PG&E & Start-Up Solaren Corp. Plan To Beam Solar Power From Space

April 14, 2009 by Jeff Shepard

Pacific Gas & Electric Co. (PG&E) revealed that it has signed a power purchase agreement with California-based startup Solaren Corp., to buy up to 200MW of solar space energy, according to PG&E’s blog, "NEXT100." The solar power will be captured on satellite solar panels hovering in earth’s orbit and transmitted via radio frequency.

Solaren was formed in 2001 by a team of satellite engineers and space scientists to build a space energy company to generate and distribute electricity at competitive prices from Space Solar Power (SSP) stations in geosynchronous orbit. Solaren currently consists of about ten engineers and scientists, but plans to grow to more than 100 over the next twelve months.

Solaren states that the impetus for forming was the convergence of improved high efficiency energy conversion devices, heavy launch vehicle developments, and what it describes as a revolutionary Solaren-patented SSP plant design that is a significant departure from past efforts and makes SSP not only technically, but economically viable. The company claims that this will be the world’s first SSP plant. While a system of this scale and exact configuration has not been built, the underlying technology is said to be very mature and is based on communications satellite technology. For over 45 years, satellites have collected solar energy in earth orbit via solar cells, and converted it to radio frequency (RF) energy for transmissions to earth receive stations. This is said to be the same energy conversion process Solaren uses for its SSP plant.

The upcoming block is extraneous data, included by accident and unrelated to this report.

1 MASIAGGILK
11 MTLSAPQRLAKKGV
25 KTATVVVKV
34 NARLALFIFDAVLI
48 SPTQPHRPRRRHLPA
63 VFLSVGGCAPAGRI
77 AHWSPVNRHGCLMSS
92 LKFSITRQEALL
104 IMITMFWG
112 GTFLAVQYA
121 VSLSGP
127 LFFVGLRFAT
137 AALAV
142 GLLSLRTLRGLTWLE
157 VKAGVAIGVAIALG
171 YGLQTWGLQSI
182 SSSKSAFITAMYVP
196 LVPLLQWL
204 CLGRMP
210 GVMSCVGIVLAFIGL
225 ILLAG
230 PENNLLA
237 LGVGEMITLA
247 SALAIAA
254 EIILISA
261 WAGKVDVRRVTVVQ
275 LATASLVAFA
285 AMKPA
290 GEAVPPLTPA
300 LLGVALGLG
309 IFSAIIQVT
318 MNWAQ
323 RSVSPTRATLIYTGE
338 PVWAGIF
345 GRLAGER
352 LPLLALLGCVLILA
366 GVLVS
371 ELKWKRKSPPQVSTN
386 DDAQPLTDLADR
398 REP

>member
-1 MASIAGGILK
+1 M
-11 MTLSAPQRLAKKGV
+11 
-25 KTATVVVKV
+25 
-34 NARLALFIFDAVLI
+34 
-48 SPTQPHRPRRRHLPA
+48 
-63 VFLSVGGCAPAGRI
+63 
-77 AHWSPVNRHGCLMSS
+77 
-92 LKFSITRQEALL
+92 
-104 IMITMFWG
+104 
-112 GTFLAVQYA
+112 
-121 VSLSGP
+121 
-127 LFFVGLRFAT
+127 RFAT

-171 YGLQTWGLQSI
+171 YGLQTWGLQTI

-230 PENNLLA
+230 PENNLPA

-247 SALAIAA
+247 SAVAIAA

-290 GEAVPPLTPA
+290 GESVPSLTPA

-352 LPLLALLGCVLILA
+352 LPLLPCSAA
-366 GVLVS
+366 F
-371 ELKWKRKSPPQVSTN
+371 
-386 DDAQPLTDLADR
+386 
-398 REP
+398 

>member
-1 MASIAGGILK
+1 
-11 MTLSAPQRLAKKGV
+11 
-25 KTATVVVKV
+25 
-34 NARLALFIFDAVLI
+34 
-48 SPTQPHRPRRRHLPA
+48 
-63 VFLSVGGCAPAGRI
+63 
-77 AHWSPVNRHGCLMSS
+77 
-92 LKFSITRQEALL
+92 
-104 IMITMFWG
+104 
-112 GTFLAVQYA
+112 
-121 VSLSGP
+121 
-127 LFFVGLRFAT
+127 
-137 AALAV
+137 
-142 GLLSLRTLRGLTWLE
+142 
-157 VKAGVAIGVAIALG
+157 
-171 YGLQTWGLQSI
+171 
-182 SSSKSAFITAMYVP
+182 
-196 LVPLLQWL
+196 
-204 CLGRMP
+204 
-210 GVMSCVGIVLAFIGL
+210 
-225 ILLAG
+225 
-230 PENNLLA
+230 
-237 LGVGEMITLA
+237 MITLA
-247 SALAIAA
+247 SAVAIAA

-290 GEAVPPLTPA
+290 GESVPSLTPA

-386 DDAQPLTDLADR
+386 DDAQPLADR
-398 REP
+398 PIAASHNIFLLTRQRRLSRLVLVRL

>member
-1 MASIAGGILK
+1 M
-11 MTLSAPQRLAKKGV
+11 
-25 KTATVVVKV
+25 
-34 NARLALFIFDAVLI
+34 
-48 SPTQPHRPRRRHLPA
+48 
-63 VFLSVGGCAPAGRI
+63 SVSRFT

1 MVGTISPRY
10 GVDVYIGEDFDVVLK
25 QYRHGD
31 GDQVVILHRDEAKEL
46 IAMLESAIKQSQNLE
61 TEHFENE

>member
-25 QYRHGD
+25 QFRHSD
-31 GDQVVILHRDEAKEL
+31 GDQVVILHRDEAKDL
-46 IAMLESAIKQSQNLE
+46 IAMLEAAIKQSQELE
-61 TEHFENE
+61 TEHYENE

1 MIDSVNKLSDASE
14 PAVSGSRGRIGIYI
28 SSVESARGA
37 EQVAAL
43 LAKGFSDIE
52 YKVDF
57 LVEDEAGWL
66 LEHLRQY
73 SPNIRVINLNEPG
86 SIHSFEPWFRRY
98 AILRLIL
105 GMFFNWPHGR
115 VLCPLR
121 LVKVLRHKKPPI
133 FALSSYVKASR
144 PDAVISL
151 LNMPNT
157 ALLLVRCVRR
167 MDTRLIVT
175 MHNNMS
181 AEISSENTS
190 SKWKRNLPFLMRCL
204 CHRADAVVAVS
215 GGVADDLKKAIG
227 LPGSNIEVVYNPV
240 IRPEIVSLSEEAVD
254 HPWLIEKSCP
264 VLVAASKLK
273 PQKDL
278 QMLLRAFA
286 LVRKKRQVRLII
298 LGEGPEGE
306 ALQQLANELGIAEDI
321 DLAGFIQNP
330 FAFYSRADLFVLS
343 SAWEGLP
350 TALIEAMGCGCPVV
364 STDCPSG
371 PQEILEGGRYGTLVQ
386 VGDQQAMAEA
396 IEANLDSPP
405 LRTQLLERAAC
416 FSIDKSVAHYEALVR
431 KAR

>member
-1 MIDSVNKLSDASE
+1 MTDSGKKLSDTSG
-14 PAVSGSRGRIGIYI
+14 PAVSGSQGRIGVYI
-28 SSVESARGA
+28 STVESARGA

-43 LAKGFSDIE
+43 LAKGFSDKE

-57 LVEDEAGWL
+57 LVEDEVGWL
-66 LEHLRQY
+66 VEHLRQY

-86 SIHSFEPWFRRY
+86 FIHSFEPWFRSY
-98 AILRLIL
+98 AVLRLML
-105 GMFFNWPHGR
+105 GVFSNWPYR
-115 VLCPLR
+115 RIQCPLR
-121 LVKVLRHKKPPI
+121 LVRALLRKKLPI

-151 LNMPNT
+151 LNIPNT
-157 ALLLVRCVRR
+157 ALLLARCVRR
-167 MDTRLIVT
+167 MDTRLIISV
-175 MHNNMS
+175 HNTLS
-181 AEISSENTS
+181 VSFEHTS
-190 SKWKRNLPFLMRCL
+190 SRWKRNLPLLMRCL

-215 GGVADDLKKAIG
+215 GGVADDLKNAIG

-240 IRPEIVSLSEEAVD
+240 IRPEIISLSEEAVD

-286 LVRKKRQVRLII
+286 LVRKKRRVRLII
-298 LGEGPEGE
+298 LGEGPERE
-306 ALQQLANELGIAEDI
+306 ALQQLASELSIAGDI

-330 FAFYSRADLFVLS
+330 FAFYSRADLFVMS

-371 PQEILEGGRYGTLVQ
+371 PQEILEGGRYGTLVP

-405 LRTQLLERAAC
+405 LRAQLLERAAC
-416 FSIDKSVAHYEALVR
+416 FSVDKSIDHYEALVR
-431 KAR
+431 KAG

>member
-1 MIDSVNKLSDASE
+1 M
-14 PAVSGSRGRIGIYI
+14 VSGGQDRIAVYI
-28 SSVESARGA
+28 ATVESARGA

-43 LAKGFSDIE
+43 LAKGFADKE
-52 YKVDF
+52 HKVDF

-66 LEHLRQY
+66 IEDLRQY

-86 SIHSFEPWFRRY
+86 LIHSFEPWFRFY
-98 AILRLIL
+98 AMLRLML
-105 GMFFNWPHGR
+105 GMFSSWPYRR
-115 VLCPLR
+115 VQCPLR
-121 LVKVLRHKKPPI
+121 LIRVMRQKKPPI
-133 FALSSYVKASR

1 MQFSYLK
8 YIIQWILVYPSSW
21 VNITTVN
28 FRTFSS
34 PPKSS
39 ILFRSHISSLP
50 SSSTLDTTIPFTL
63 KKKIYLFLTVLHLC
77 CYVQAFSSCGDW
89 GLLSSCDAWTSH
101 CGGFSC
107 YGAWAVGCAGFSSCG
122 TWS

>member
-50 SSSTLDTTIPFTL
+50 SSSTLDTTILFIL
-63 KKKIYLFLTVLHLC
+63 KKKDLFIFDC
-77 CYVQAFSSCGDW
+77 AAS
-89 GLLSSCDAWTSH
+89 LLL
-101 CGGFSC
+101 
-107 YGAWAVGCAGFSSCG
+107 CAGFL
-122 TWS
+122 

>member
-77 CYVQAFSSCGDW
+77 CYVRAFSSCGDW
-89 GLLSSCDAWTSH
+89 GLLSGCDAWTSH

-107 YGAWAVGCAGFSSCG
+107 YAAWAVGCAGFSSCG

Solaren’s patented SSP plant design uses satellites in Earth orbit to collect solar energy in space and generate power, which is transmitted to the ground receive station for conversion to electricity for delivery to PG&E. Specifically Solaren’s SSP satellites use solar cells in space to convert the sun’s energy to electricity. This electricity powers high efficiency generator devices, known as solid state power amplifiers (SSPA). The SSPA devices on-board the satellite convert electricity into RF energy. Next the SSP satellite, using the RF energy and the satellite’s antenna, directs and transmits the RF power to the California ground receive station. The ground receiver directly converts the RF energy to electricity, and uses the local power grid for transmission to the PG&E delivery point.

Solaren states that it is currently supporting the CPUC regulatory filing process, and plans to provide additional details about the SSP pilot plant project in early Summer 2009.